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A data science expert, mind science practitioner and advertising strategist walk into a bar...
When that trio actually comprises Shavani Naidoo of Primedia, Anne Thistleton of Light Consultancy and 'everyone's favourite ad commentator' Andy Rice, it must be the bar at IMM Graduate School's second annual 'marketing the future' event...
The Natural Roots of Artificial Intelligence
At the core of each instance of AI there is an algorithm — a set of instructions delivered to a computer to generate an output from an input.
Or if categorizing AI based on caliber, there is artificial narrow intelligence (ANI) that specializes in one area, artificial general intelligence (AGI) that can apply intelligence to any problem, and a hypothetical artificial superintelligence (ASI) that surpasses human intelligence.
By starting with a set of inputs along with their corresponding outputs, then passing the computer a learning algorithm, it writes a program that can produce the right outputs from a new set of inputs.
While speculative in nature, its advocates posit that within the next century we will be able to scan a brain in spacial and chemical resolution, model the signal processing functions of individual brain cells, and create a cell-by-cell executable model of the brain in artificial hardware.
While knowledge engineering takes this approach by manually encoding knowledge, symbolist machine learning avoids this “knowledge bottleneck” by employing a learning algorithm that empirically constructs knowledge on its own.
Taking inspiration from how our brains’ biological neural networks give rise to learning by reinforcing connections between neurons, connectionists model this through artificial neural networks.
This is done by creating layers of artificial neurons that leverage a learning algorithm called backpropagation, which successively changes the connections in each layer to bring the program’s output in line with what is expected.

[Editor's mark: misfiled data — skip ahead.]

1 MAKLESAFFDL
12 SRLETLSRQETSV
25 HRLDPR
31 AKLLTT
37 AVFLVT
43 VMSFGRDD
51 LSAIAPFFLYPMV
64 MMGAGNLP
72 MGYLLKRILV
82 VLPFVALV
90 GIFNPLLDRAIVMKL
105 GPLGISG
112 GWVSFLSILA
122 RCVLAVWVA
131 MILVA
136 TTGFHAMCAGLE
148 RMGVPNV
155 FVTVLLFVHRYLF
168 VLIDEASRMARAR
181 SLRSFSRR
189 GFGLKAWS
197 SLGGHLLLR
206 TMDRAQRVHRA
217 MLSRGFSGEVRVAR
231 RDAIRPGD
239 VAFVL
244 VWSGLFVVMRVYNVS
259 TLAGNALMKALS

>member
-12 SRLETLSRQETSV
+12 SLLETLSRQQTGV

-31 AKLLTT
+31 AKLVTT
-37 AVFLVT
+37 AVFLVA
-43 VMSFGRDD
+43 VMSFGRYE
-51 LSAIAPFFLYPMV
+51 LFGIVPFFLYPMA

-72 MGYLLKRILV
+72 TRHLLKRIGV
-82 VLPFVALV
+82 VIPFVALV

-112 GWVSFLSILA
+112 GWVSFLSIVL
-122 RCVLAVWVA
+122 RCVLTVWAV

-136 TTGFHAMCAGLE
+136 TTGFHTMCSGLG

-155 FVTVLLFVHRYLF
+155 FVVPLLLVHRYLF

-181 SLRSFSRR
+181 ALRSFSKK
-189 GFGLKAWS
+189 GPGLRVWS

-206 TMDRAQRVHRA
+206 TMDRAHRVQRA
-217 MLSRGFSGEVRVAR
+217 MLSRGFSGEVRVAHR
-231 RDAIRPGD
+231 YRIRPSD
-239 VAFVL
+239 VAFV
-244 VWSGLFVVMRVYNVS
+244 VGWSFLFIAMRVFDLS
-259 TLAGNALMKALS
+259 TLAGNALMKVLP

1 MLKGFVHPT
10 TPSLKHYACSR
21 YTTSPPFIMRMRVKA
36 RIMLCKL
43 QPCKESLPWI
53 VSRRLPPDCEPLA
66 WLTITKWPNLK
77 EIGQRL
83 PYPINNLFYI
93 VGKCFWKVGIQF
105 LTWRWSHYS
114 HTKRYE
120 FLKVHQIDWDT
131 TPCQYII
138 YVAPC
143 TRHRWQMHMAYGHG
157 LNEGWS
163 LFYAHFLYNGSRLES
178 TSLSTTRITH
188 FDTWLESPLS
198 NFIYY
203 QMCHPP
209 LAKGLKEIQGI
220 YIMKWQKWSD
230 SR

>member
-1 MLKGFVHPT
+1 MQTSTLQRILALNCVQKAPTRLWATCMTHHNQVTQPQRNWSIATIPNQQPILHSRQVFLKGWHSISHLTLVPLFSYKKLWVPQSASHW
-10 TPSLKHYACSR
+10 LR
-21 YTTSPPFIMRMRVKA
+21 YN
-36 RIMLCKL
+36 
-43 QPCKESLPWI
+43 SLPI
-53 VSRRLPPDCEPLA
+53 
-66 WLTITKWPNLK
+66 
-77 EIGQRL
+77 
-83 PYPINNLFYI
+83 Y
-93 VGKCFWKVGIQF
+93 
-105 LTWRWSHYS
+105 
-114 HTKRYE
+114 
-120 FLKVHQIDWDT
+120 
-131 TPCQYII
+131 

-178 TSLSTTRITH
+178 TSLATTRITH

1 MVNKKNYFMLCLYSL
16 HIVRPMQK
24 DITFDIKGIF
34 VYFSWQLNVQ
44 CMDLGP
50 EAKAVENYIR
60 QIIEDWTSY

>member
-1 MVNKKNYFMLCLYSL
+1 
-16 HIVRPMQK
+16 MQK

Evolutionaries emulate this through genetic algorithms, where the fulfilment of a program’s purpose is substituted for ‘survival’ as the measure of fitness, through which programs are evolved over generations with random mutations and/or breeding.
Programs go through a cyclical process of starting with a prior probability — a belief before seeing evidence — that gets turned into a posterior probability that incorporates new evidence.
It is important to note that each type of machine learning requires some degree of oversight from programmers, who provide training data to generate a program, and make tweaks to its parameters to improve the model.
This oversight can come in the form of supervised learning where the programmer provides the correct output for each input, reinforcement learning where the programmer defines rewards for actions taken by the learning algorithm, and unsupervised learning where the learning algorithm operates on the input data without the guidance of known outputs or rewards.
Here’s How Artificial Intelligence Is Fueling Climate Change
You can think of artificial intelligence (AI) in the same way you think about cloud computing, if you think about either of them through an environmental lens: an enormous and growing source of carbon emissions, with the very real potential to choke out humans’ ability to breathe clean air long before a sentient and ornery AI goes all Skynet on us.
At the moment, data centers—the enormous rooms full of stacks and stacks of servers that juggle dank memes, fire tweets, your vitally important Google docs and all the other data that is stored somewhere other than on your phone and in your home computer—use about 2% of the world’s electricity.
Of that, servers that run AI—processing all the data and making the decisions and computations that a machine mimicking a human brain must handle in order to achieve “deep learning”—use about 0.1% of the world’s electricity, according to a recent MIT Technology Review article.
According to The MIT Technology Review, Dickerson recently told a conference audience in San Francisco that—unless super-efficient semiconductors are innovated in the next five years—data centers handling AI demands could account for 10% of the world’s electricity use by 2025, a hundred-fold increase in a half-decade.
That number is likely to remain stable or grow, as the U.S. continues to export natural gas and as China builds coal-fired power plants around the world as part of its “belt-and-road” soft-power initiative and to fulfill domestic demand as its economy begins to grow.
- On 31. oktober 2020
The History of AI (What Is Artificial Intelligence)
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